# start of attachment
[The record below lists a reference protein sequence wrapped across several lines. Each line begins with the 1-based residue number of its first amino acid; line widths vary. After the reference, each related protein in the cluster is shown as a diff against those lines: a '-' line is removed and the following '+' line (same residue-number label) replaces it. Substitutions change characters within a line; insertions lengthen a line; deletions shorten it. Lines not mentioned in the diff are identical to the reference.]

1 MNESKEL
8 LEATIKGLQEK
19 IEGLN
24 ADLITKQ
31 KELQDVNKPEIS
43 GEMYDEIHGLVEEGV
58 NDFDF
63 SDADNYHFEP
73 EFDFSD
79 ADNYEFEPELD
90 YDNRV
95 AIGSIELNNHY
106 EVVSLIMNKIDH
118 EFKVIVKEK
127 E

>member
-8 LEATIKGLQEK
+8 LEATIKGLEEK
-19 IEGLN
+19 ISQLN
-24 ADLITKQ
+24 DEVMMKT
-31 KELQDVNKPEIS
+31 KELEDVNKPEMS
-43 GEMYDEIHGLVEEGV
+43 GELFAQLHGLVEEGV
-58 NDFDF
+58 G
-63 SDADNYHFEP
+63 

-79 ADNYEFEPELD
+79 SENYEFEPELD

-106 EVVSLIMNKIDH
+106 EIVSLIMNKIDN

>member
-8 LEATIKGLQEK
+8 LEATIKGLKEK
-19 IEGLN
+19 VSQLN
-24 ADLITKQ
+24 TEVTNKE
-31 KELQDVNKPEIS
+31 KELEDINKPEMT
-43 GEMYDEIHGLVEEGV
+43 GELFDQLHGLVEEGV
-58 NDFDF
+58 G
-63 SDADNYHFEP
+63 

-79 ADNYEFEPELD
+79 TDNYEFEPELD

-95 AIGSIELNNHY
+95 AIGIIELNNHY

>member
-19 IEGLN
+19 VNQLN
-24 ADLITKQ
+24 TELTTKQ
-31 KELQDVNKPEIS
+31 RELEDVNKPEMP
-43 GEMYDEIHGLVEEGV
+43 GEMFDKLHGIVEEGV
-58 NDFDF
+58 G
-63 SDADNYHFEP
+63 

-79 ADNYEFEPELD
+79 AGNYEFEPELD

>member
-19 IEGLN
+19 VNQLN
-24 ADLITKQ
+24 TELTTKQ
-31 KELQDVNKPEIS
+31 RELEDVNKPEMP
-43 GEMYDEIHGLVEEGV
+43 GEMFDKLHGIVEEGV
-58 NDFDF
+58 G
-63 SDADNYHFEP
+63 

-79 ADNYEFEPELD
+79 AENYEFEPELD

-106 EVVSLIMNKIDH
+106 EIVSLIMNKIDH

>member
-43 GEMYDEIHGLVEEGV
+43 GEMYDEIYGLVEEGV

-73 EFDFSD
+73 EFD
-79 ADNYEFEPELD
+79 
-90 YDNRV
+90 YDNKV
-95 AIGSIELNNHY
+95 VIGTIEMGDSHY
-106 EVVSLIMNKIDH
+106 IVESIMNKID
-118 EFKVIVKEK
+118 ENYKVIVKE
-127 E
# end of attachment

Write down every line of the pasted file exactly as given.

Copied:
[The record below lists a reference protein sequence wrapped across several lines. Each line begins with the 1-based residue number of its first amino acid; line widths vary. After the reference, each related protein in the cluster is shown as a diff against those lines: a '-' line is removed and the following '+' line (same residue-number label) replaces it. Substitutions change characters within a line; insertions lengthen a line; deletions shorten it. Lines not mentioned in the diff are identical to the reference.]

1 MNESKEL
8 LEATIKGLQEK
19 IEGLN
24 ADLITKQ
31 KELQDVNKPEIS
43 GEMYDEIHGLVEEGV
58 NDFDF
63 SDADNYHFEP
73 EFDFSD
79 ADNYEFEPELD
90 YDNRV
95 AIGSIELNNHY
106 EVVSLIMNKIDH
118 EFKVIVKEK
127 E

>member
-8 LEATIKGLQEK
+8 LEATIKGLEEK
-19 IEGLN
+19 ISQLN
-24 ADLITKQ
+24 DEVMMKT
-31 KELQDVNKPEIS
+31 KELEDVNKPEMS
-43 GEMYDEIHGLVEEGV
+43 GELFAQLHGLVEEGV
-58 NDFDF
+58 G
-63 SDADNYHFEP
+63 

-79 ADNYEFEPELD
+79 SENYEFEPELD

-106 EVVSLIMNKIDH
+106 EIVSLIMNKIDN

>member
-8 LEATIKGLQEK
+8 LEATIKGLKEK
-19 IEGLN
+19 VSQLN
-24 ADLITKQ
+24 TEVTNKE
-31 KELQDVNKPEIS
+31 KELEDINKPEMT
-43 GEMYDEIHGLVEEGV
+43 GELFDQLHGLVEEGV
-58 NDFDF
+58 G
-63 SDADNYHFEP
+63 

-79 ADNYEFEPELD
+79 TDNYEFEPELD

-95 AIGSIELNNHY
+95 AIGIIELNNHY

>member
-19 IEGLN
+19 VNQLN
-24 ADLITKQ
+24 TELTTKQ
-31 KELQDVNKPEIS
+31 RELEDVNKPEMP
-43 GEMYDEIHGLVEEGV
+43 GEMFDKLHGIVEEGV
-58 NDFDF
+58 G
-63 SDADNYHFEP
+63 

-79 ADNYEFEPELD
+79 AGNYEFEPELD

>member
-19 IEGLN
+19 VNQLN
-24 ADLITKQ
+24 TELTTKQ
-31 KELQDVNKPEIS
+31 RELEDVNKPEMP
-43 GEMYDEIHGLVEEGV
+43 GEMFDKLHGIVEEGV
-58 NDFDF
+58 G
-63 SDADNYHFEP
+63 

-79 ADNYEFEPELD
+79 AENYEFEPELD

-106 EVVSLIMNKIDH
+106 EIVSLIMNKIDH

>member
-43 GEMYDEIHGLVEEGV
+43 GEMYDEIYGLVEEGV

-73 EFDFSD
+73 EFD
-79 ADNYEFEPELD
+79 
-90 YDNRV
+90 YDNKV
-95 AIGSIELNNHY
+95 VIGTIEMGDSHY
-106 EVVSLIMNKIDH
+106 IVESIMNKID
-118 EFKVIVKEK
+118 ENYKVIVKE
-127 E